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Die

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Beautiful code is likely to be simple -- clear and easy to understand. Beautitful code is likely to be compact -- just enough code to do the job and no more -- but not cryptic, to the point where it cannot be understood. Beautiful code may well be general, solving a broad class of problems in a uniform way. One might even describe it as elegant, showing good taste and refinement. Brian Kernighan


As the road is made by walking, we will devote a few chapters to deepen the use of NAppGUI hand in hand with real applications. Our goal is to present programs of a certain level, halfway between the simple "book examples" and the commercial applications. In this first demo we have a program that allows us to draw the silhouette of a die (Figure 1) and that will serve as an excuse to introduce concepts of parametric drawing, composition of layouts and use of resources. The source code is in folder /src/demo/die of the SDK distribution. In New project and Resources we saw how to create the project from scratch.

Capture of the Die application in Windows.
Figure 1: Die Simulator application, Windows version. Inspired by DieView (Cocoa Programming for OSX, Hillegass et al.)
Capture of the Die application in macOS.
Figure 2: MacOS version.
Capture of the Die application in Linux.
Figure 3: Linux/GTK+ version.

1. Use of sublayouts

We started working on the user interface, which we have divided into two areas: a customized view (View) where we will draw the representation of the die in 2D, and a zone of controls where we can interact with this drawing. As we already saw in Hello, World! we will use Layout objects to locate the controls inside the main window. However, we observe that this arrangement of elements does not fit well in a single table, therefore, we will use two horizontal cells as the main container and a grid of two columns and six rows for the controls (Listing 1) (Listing 1). This second layout will be located in the right cell of the first container and we will say that it is a sublayout of the main layout.

Listing 1: Composition through sublayouts.
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Layout *layout = layout_create(2, 1);
Layout *layout1 = layout_create(2, 6);
layout_view(layout, view, 0, 0);
layout_label(layout1, label1, 0, 0);
layout_label(layout1, label2, 0, 1);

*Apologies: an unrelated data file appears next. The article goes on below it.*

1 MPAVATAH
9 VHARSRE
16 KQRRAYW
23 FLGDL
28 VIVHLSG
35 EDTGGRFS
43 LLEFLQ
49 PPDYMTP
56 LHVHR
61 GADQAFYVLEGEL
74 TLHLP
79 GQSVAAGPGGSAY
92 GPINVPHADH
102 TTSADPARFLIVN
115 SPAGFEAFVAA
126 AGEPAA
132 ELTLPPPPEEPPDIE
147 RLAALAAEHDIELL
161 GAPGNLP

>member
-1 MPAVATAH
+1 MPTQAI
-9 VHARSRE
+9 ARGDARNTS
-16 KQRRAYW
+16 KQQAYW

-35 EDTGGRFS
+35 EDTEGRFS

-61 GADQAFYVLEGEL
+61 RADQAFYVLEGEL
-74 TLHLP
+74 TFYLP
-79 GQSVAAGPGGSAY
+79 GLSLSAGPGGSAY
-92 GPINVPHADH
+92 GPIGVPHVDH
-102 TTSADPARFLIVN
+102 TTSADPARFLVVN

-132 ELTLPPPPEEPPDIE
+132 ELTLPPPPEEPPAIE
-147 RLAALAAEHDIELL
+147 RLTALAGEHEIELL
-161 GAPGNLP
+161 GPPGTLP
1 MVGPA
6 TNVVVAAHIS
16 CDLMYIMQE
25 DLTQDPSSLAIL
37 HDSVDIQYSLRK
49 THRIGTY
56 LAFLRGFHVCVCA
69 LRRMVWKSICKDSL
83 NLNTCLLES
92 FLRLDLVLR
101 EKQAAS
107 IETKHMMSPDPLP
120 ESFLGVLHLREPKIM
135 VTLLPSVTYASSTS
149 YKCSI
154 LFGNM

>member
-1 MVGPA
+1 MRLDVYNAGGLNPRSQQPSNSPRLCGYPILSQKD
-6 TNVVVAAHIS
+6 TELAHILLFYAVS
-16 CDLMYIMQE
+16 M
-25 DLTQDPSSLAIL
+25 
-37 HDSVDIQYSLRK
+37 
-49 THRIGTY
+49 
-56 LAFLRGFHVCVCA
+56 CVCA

layout_label(layout1, label3, 0, 2);
layout_label(layout1, label4, 0, 3);
layout_label(layout1, label5, 0, 4);
layout_view(layout1, vimg, 0, 5);
layout_popup(layout1, popup1, 1, 0);
layout_popup(layout1, popup2, 1, 1);
layout_slider(layout1, slider1, 1, 2);
layout_slider(layout1, slider2, 1, 3);
layout_slider(layout1, slider3, 1, 4);
layout_label(layout1, label6, 1, 5);
layout_layout(layout, layout1, 1, 0);
Capture showing the organization of controls using Layouts.
Figure 4: The use of sublayouts adds flexibility when designing the gui .

In the same way that we did in Layout format we have established certain margins and a fixed width for the controls column.

Listing 2: Layout format
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view_size(view, s2df(200.f, 200.f));
layout_margin(layout, 10.f);
layout_hsize(layout1, 1, 150.f);
layout_hmargin(layout, 0, 10.f);
layout_hmargin(layout1, 0, 5.f);
layout_vmargin(layout1, 0, 5.f);
layout_vmargin(layout1, 1, 5.f);
layout_vmargin(layout1, 2, 5.f);
layout_vmargin(layout1, 3, 5.f);
layout_vmargin(layout1, 4, 5.f);

2. Use of Custom Views

View are controls that will allow us to design our own widgets. On the contrary that happens with another type of components, like Slider or Button, here we will have total freedom to draw anything. We can interact with the control by capturing its events (mouse, keyboard, etc) and implementing the appropriate handlers. These views are integrated into the layout like any other component (Listing 3).

Listing 3: Creating a custom view.
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View *view = view_create();
view_size(view, s2df(200.f, 200.f));
layout_view(layout, view, 0, 0);

We can not draw inside a View whenever we want. We will have to make a request to the operating system through the method view_update (Listing 4), since the drawing area can affect overlapping windows and this must be managed centrally. When the control is ready to refresh, the system will send an event EvDraw that we must capture through view_OnDraw.

Listing 4: Code basic of View refresh.
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static void i_OnPadding(App *app, Event *e)
{
    const EvSlider *params = event_params(e, EvSlider);
    app->padding = params->pos;
    view_update(app->view);
}

static void i_OnDraw(App *app, Event *e)
{
    const EvDraw *params = event_params(e, EvDraw);
    die_draw(params->context, params->width, params->height, app);
}

slider_OnMoved(slider1, listener(app, i_OnPadding, App));
view_OnDraw(view, listener(app, i_OnDraw, App));

Each time the user moves a slider (padding parameter, for example) the operating system captures the action and informs the application through the method i_OnPadding (Figure 5). Because the action involves a change in the drawing, this method calls view_update to inform the system again that the view must be updated. When it considers it appropriate, send the event EvDraw, which is captured by i_OnDraw where the drawing is regenerated with the new parameters.

Schema showing how events on desktop systems work.
Figure 5: Understanding the event flow in interactive drawings.

3. Parametric drawing

Under this concept we describe the ability to generate vector images from a few numerical values known as parameters (Figure 6). It is used a lot in the computer-aided design (CAD), it allows you to make adjustments easily in planes or models without having to edit, one by one, a lot of primitives.

Parametric drawing example.
Figure 6: Principles of parametric drawing, applied in Die.

In our application, the representation of the die can change at runtime as the user manipulates the sliders or sizes the window, so we calculate the position and size of their primitives using parametric formulas. Once resolved, we created the drawing with three simple API commands Drawing primitives.

Listing 5: demo/casino/ddraw.c
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/* Die drawing */

#include "ddraw.h"
#include "draw2dall.h"

/*---------------------------------------------------------------------------*/

static const real32_t i_MAX_PADDING = 0.2f;

/*---------------------------------------------------------------------------*/